POLITICAL ACTION: History of Federal Lyme Legislation, Part 1
The first federal Lyme bill was introduced 11 years ago. The Lyme disease community still has not passed a federal Lyme bill. Why not? Learn about the history of Lyme legislation, the legislative process, and our own part in the drama. CALDA founder and president Phyllis Mervine shares experiences and insights from her decade of involvement with various reincarnations of the federal Lyme bills.
Once upon a time…
the FDA approved the LymeRIX vaccine, with over $260 million in sales anticipated by 2002. It was 1998, the same year that Rocky Mountain Lab research scientist Dave Dorward, at the annual Lyme Disease Foundation conference in New York City, electrified viewers with his stunning video of a live Borrelia spirochete penetrating a lymphocyte and cloaking itself in lymphocytic membrane as it emerged on the other side. In 1998 SUNY researcher Ray Dattwyler testified at a July 30 FDA meeting that “three weeks [of treatment] seems to have been adopted, although I think that is somewhat arbitrary.”
It was in May, 1998, that Chris Smith (NJ) and Chris Dodd (CT) introduced the first federal Lyme bills, HR 3795 in the House and S. 2034 in the Senate, asking the federal government to provide $100 million over five years to the CDC, NIH, and the Dept. of Defense to develop an effective test, educate doctors, improve the surveillance and reporting system, promote earlier diagnosis of Lyme, and form a federal Lyme disease advisory task force.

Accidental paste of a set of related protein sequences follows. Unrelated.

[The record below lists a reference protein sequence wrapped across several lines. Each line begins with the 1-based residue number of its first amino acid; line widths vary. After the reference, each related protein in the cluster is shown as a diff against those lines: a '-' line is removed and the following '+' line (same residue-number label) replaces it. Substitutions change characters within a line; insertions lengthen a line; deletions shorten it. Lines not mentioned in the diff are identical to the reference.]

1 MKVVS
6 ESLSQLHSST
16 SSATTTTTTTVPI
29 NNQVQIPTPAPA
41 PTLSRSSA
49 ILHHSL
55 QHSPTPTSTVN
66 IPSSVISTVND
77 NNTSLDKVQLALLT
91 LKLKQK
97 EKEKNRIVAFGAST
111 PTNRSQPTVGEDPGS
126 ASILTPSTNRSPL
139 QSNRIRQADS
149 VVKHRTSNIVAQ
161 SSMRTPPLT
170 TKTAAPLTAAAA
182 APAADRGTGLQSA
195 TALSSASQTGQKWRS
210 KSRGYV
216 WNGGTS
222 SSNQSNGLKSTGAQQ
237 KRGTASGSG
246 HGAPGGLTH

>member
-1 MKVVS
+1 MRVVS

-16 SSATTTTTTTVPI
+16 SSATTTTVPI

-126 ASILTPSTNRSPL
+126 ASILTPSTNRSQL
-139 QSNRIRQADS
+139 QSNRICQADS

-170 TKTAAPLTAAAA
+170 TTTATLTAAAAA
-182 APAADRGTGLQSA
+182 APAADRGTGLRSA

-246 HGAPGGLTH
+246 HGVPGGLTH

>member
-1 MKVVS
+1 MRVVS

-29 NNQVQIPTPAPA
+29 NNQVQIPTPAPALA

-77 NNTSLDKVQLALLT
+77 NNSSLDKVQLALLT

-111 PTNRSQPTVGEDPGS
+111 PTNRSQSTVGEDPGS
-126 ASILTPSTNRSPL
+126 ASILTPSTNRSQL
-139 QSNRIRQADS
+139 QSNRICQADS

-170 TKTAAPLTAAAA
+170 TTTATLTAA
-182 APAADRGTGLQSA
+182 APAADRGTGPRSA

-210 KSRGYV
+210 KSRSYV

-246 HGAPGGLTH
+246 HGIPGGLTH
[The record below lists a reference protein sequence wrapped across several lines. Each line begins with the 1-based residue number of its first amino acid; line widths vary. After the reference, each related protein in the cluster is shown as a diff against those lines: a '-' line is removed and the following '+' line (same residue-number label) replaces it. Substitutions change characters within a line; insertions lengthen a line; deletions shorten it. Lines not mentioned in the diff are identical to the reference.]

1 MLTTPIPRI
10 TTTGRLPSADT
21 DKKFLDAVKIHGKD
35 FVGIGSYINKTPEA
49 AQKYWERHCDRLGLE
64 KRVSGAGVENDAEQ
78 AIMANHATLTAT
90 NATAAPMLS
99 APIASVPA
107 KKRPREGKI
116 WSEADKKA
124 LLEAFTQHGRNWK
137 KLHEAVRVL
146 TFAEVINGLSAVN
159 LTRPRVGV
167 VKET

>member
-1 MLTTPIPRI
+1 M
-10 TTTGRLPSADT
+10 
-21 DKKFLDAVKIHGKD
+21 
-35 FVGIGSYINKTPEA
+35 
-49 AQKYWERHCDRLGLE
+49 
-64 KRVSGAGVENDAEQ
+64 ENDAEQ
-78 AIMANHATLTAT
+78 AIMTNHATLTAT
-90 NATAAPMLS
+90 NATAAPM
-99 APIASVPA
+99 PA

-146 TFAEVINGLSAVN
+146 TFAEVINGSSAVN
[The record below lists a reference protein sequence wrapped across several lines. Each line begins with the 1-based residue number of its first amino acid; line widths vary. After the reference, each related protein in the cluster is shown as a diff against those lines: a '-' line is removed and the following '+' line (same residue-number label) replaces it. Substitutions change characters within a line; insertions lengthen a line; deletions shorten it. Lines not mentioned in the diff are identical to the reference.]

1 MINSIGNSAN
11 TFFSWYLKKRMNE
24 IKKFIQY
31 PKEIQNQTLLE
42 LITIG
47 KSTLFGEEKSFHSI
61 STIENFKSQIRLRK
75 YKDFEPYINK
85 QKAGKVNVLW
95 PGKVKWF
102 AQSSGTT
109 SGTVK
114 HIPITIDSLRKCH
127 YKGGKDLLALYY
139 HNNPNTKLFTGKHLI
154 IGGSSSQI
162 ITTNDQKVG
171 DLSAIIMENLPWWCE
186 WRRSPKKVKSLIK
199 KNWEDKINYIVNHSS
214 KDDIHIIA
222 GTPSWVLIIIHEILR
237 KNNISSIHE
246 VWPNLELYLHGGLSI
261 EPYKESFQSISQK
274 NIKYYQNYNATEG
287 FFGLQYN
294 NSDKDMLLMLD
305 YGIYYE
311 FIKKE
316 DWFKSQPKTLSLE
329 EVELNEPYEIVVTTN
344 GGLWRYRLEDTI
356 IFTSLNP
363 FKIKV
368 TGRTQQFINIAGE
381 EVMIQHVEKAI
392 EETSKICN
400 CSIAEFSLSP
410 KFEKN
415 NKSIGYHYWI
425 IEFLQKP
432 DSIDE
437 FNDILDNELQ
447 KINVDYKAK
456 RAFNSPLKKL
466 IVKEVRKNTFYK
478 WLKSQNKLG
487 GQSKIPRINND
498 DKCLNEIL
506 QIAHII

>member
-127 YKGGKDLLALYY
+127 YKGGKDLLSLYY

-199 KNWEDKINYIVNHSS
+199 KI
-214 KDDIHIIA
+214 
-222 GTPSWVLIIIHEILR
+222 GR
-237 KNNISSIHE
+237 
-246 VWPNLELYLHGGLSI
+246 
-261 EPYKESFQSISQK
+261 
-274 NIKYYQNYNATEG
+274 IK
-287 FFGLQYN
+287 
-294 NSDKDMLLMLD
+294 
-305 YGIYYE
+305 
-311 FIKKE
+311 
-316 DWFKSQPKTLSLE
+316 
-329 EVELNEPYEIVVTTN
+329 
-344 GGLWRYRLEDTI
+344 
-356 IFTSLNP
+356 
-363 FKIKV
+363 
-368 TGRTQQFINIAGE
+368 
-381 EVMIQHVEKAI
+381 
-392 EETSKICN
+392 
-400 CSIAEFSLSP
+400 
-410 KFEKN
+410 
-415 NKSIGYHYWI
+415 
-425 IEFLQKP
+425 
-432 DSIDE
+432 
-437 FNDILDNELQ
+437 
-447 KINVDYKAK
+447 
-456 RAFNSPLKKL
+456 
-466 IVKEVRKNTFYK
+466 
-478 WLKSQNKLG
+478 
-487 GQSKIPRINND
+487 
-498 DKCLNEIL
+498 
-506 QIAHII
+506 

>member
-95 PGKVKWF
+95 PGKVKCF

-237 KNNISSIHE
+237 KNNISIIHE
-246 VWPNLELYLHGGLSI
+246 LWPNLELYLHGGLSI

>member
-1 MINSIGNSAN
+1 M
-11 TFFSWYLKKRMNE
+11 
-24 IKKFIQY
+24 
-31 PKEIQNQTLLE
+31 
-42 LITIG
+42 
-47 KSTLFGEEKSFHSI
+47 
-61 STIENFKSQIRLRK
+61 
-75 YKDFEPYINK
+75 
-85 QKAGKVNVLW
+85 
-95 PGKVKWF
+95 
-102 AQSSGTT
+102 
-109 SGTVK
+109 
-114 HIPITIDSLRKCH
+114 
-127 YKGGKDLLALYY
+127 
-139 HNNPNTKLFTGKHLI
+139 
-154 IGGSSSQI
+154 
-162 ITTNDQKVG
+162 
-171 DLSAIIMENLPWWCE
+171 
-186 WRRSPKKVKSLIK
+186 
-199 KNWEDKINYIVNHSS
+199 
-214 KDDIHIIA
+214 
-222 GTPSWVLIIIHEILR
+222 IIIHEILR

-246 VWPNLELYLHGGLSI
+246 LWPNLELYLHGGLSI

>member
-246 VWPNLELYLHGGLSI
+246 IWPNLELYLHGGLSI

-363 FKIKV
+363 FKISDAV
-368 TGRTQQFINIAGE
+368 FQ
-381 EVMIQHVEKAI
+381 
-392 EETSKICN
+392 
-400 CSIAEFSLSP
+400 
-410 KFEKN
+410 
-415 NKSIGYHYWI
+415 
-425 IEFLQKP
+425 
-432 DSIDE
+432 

“The objective of this bill is to put us on the path toward eradicating Lyme disease,” he began. “Various agencies have made a good start in addressing Lyme disease concerns. These efforts have been hampered, however, by a lack of interagency coordination, inconsistent funding and limited agency staff attention.”
The bill language went on to describe public health goals in a five-year plan, goals which would by now have been completed, had we passed that first bill. The bill gained 30 cosponsors in the House and five in the Senate. Fifty-seven Lyme disease organizations and leaders across the country endorsed the bill, thanks in large part to the tireless efforts of Patricia Smith, then president of the Lyme Disease Association of New Jersey.
Congressmen and senators, Republicans and Democrats. worked together on the language to make sure we had “companion” bills, as they are known. Having companion bills is important. As a bill makes its way though various committees, legislators often make changes. By the time the bill reaches the floor, it may be quite different from its “companion” in the other house. When this happens, the Conference Committee must resolve the differences before final passage. Obviously, the closer together bills are at the start, the less likely they are to need much “conferencing” at the end of the process. Companion bills are the best; at least they start out the same.
In 1998 the Lyme bills in both houses of Congress were the same. Senators and congresspeople of both parties were working together. But because the bills were not introduced until part way through the second session of the 105th Congress, they died in committee before they could be acted upon. Although the Lyme disease community would have to “start over,” we were still hopeful because we had a bipartisan coalition in Congress and the bill authors had promised to reintroduce the bills the following year.
They made good on that promise, but the end of the story wasn’t going to be, “They lived happily ever after.” At least not yet.
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